On Oct. 8, S.737A was signed into New York law, “requiring debt collectors to inform debtors that written communications are available in large print format.” The legislation becomes effective Nov. 7, 2021.
Posts tagged as “compliance”
The District of Columbia recently passed legislation to substantially revise its debt collection law on an emergency basis. The amended law became effective Sept. 23, 2021. DC’s debt collection law was first enacted in 1971 and the amendments not only make it more burdensome for debt collectors but also for most financial services companies and other businesses operating in the District who were not previously within the scope of the law.
The Consumer Financial Protection Bureau (CFPB) announced on July 30, 2021, that it will be withdrawing its earlier proposal to extend the Regulation F effective date by 60 days. Thus, the original effective date of Nov. 30, 2021, will remain.
On April 21, the U.S. Court of Appeals for the Eleventh Circuit issued a decision holding that the transmittal of consumer information to a letter vendor constitutes a communication with an unauthorized third party in connection with the collection of a debt in violation of 15 U.S.C. § 1692c(b).
The U.S. Court of Appeals for the Third Circuit recently affirmed the dismissal of a class action complaint alleging that a collection letter’s itemization of a debt as including “$0.00” in interest and fees — when the debt could not accrue interest or fees — violated the federal Fair Debt Collection Practices Act.
The federal Telephone Consumer Protection Act can no longer apply to devices that do not “us[e] a random or sequential number generator,” according to an April 1 decision from the U.S. Supreme Court.
The U.S. Court of Appeals for the Seventh Circuit recently vacated a trial court’s summary judgment in favor of a debt collector and ordered dismissal for lack of Article III standing.
The State of Florida, like many states, maintains a robust workers’ compensation statute geared toward insulating employees injured on the job from associated medical services. Now, lawsuits continue to be filed against debt collectors, hospitals and other medical providers alleging that under a novel interpretation of Florida’s workers’ compensation law, it is unlawful to attempt to collect medical debt arising from work-related injuries directly from consumers.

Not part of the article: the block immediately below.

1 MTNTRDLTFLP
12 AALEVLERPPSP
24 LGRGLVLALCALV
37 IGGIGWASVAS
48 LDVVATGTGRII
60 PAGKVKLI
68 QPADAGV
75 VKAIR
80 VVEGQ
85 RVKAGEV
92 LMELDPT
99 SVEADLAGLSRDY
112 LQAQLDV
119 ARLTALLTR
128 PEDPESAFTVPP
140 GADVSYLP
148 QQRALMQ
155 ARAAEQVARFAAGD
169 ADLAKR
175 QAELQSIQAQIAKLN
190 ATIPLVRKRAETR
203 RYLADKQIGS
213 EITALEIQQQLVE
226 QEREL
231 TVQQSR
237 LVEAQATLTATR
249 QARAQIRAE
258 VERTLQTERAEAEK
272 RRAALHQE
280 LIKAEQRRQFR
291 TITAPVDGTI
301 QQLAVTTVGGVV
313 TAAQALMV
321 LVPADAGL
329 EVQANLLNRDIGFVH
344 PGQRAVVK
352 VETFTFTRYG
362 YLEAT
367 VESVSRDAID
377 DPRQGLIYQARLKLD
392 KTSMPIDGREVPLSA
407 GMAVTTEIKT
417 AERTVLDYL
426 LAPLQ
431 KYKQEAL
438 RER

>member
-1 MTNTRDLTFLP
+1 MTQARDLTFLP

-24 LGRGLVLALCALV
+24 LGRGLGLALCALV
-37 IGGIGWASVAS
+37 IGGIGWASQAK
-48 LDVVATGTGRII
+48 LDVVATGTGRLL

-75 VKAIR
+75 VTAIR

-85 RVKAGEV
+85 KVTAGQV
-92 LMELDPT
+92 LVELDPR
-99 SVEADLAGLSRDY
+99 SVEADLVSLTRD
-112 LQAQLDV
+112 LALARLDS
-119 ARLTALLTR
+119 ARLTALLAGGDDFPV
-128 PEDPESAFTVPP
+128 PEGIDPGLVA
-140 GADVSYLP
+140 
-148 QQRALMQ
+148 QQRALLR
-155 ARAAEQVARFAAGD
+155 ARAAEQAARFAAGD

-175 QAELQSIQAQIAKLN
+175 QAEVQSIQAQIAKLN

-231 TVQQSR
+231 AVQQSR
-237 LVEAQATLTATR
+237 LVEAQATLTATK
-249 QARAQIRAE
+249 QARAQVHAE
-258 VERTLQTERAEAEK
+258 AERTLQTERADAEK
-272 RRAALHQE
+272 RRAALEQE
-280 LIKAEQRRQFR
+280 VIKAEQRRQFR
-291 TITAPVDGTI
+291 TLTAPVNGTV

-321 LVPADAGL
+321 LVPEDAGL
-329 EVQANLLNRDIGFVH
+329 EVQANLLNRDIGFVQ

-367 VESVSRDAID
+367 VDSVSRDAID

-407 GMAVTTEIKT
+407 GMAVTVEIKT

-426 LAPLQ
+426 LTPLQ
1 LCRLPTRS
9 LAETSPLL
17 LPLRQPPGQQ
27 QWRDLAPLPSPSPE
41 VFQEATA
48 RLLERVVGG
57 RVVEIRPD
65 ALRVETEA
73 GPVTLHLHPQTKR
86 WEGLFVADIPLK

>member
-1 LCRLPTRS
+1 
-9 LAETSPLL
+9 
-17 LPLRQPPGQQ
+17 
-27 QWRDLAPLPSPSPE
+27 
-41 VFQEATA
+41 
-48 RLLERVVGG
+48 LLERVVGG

Last year, the CFPB provided some answers to the question: What is abusive conduct? For 10 years, industry waited on a policy statement regarding the framework that the CFPB would use in enforcement related to the catch-all category of “abusiveness” only to have the CFPB rescind the policy statement citing that it intended to “exercise its supervisory and enforcement authority consistent with the full scope of its statutory authority under the Dodd-Frank Act.”
On March 2, Virginia Gov. Ralph Northam signed into law the Virginia Consumer Data Protection Act. House Bill 2307 was introduced Jan. 20, 2021, and a substitute was passed in the House just nine days later. Its companion, Senate Bill 1392, followed a similar trajectory and on Feb. 19, each chamber concurred in the other’s substitute. The Act will become effective Jan. 1, 2023.
In 2006 the Committee of Ministers of the Council of Europe designated each Jan. 28 as Data Protection Day, known outside of Europe as Data Privacy Day. It marks the day in 1981 that Convention 108 of the Council of Europe became open for signature.
The Consumer Financial Protection Bureau increased the maximum civil penalty it can impose within its jurisdiction after Jan. 15, 2021. The increases are required by federal law, which requires agencies to adjust for inflation each civil monetary penalty within an agency’s jurisdiction by Jan. 15.